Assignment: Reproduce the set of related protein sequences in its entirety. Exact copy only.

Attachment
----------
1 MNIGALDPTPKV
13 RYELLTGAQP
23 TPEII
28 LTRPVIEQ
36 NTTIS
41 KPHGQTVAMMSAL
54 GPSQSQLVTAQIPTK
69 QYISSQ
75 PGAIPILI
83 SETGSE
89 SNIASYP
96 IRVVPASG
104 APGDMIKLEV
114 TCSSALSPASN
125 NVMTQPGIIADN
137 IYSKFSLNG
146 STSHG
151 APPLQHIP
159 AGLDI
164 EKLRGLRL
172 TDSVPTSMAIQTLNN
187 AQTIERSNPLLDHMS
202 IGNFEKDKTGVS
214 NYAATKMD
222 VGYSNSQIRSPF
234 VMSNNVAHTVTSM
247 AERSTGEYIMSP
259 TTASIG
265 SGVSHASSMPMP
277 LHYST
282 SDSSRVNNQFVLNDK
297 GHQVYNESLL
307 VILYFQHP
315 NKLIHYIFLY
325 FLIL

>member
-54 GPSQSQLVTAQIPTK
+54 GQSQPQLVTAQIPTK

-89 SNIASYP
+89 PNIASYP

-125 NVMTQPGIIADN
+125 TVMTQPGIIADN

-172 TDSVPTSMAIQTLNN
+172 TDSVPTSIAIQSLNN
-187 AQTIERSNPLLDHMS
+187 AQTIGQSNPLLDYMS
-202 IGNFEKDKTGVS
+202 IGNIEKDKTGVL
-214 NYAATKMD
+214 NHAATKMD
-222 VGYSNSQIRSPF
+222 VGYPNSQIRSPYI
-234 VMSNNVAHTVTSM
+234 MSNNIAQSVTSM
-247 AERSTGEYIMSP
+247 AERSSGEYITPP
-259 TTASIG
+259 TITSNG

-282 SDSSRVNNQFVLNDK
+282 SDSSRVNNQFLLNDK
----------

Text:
1 MNIGALDPTPKV
13 RYELLTGAQP
23 TPEII
28 LTRPVIEQ
36 NTTIS
41 KPHGQTVAMMSAL
54 GPSQSQLVTAQIPTK
69 QYISSQ
75 PGAIPILI
83 SETGSE
89 SNIASYP
96 IRVVPASG
104 APGDMIKLEV
114 TCSSALSPASN
125 NVMTQPGIIADN
137 IYSKFSLNG
146 STSHG
151 APPLQHIP
159 AGLDI
164 EKLRGLRL
172 TDSVPTSMAIQTLNN
187 AQTIERSNPLLDHMS
202 IGNFEKDKTGVS
214 NYAATKMD
222 VGYSNSQIRSPF
234 VMSNNVAHTVTSM
247 AERSTGEYIMSP
259 TTASIG
265 SGVSHASSMPMP
277 LHYST
282 SDSSRVNNQFVLNDK
297 GHQVYNESLL
307 VILYFQHP
315 NKLIHYIFLY
325 FLIL

>member
-54 GPSQSQLVTAQIPTK
+54 GQSQPQLVTAQIPTK

-89 SNIASYP
+89 PNIASYP

-125 NVMTQPGIIADN
+125 TVMTQPGIIADN

-172 TDSVPTSMAIQTLNN
+172 TDSVPTSIAIQSLNN
-187 AQTIERSNPLLDHMS
+187 AQTIGQSNPLLDYMS
-202 IGNFEKDKTGVS
+202 IGNIEKDKTGVL
-214 NYAATKMD
+214 NHAATKMD
-222 VGYSNSQIRSPF
+222 VGYPNSQIRSPYI
-234 VMSNNVAHTVTSM
+234 MSNNIAQSVTSM
-247 AERSTGEYIMSP
+247 AERSSGEYITPP
-259 TTASIG
+259 TITSNG

-282 SDSSRVNNQFVLNDK
+282 SDSSRVNNQFLLNDK